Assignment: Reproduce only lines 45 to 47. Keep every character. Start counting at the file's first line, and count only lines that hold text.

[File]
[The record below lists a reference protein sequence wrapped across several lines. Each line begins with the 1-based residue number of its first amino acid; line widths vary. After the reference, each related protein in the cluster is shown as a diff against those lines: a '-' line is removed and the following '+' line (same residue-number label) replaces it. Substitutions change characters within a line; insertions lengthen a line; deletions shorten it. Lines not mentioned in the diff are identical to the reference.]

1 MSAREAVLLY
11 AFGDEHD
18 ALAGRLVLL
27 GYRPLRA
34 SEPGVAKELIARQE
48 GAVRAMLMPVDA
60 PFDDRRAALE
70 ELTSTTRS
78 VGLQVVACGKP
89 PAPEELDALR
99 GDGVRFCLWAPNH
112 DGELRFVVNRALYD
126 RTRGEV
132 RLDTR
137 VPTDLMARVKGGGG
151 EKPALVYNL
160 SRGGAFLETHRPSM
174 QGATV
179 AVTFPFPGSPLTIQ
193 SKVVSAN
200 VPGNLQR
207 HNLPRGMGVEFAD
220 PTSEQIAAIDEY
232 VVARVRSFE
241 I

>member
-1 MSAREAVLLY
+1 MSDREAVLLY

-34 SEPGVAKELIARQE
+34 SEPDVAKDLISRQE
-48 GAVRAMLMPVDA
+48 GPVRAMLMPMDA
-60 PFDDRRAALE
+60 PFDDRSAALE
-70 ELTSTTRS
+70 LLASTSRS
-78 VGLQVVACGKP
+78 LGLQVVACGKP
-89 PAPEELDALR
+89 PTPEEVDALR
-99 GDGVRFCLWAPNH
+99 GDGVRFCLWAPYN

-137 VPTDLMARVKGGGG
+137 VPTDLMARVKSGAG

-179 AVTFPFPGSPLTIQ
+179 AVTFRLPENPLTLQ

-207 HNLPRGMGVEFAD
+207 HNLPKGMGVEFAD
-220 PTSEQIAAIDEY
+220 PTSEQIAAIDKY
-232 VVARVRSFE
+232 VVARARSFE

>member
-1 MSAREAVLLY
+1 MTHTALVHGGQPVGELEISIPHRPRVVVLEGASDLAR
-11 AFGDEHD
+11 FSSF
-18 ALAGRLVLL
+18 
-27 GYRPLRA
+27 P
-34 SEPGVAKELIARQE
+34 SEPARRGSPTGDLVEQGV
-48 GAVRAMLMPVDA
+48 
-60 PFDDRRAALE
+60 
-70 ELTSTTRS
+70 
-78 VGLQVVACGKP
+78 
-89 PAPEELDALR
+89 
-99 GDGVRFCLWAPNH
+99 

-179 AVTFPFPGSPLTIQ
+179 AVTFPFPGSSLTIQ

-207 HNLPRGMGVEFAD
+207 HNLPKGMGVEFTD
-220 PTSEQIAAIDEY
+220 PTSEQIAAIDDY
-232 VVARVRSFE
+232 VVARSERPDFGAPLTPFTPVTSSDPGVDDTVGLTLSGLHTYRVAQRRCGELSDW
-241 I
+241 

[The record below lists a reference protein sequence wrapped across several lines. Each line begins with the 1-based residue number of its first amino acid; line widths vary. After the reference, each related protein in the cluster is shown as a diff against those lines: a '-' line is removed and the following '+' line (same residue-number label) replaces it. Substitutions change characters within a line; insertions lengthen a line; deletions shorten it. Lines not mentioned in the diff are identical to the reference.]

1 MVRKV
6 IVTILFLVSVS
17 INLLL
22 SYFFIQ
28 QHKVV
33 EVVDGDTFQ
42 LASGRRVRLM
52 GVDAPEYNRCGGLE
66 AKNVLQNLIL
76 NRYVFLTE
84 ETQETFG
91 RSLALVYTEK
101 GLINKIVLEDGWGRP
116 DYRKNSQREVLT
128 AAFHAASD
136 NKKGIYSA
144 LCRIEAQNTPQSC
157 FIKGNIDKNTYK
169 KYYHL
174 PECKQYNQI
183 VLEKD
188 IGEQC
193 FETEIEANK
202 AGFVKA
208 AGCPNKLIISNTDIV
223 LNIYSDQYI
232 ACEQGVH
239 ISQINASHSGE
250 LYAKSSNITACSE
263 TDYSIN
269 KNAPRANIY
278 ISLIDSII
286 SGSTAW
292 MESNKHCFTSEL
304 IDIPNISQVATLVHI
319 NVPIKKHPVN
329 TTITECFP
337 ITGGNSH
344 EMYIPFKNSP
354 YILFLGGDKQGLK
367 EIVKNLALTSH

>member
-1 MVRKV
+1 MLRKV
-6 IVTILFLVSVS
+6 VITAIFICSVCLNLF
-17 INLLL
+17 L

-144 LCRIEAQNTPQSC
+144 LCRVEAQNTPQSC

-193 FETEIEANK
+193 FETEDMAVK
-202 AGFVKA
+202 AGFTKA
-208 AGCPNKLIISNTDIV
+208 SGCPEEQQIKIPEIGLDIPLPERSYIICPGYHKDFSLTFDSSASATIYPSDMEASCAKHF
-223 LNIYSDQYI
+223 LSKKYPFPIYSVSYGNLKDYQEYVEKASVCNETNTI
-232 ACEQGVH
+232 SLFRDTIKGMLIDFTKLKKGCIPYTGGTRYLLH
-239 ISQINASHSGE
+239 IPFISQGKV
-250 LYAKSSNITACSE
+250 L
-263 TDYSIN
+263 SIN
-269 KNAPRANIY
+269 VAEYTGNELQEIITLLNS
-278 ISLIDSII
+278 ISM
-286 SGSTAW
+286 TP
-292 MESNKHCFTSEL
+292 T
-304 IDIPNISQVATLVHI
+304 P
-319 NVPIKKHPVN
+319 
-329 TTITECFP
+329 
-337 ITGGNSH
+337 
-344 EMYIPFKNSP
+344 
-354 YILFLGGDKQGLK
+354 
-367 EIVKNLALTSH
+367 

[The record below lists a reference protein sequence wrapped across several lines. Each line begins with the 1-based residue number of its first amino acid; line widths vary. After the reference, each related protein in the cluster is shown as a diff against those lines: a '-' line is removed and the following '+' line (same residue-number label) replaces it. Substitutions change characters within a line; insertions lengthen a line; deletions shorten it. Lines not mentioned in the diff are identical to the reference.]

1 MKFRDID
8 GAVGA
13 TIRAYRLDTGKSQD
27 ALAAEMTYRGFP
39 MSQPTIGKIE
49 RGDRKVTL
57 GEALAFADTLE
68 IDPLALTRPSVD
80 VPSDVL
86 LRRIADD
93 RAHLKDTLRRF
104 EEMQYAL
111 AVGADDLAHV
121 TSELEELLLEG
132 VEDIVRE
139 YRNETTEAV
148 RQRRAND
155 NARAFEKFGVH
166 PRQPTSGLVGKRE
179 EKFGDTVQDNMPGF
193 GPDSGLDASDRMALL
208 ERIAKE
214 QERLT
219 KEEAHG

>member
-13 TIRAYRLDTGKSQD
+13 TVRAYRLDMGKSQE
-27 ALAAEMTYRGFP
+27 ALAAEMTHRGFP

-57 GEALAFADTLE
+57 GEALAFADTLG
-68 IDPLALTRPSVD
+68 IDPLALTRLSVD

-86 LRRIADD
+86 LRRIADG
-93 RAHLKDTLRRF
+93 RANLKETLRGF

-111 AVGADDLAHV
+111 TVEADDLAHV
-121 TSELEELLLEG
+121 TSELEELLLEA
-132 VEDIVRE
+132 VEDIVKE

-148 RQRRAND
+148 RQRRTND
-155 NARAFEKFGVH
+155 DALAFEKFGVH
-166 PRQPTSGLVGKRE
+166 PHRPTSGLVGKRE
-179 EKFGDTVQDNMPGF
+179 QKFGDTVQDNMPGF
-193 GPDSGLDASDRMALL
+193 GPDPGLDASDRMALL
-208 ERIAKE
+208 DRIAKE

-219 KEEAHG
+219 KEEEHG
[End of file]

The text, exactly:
+137 VPTDLMARVKSGAG

-179 AVTFPFPGSPLTIQ
+179 AVTFRLPENPLTLQ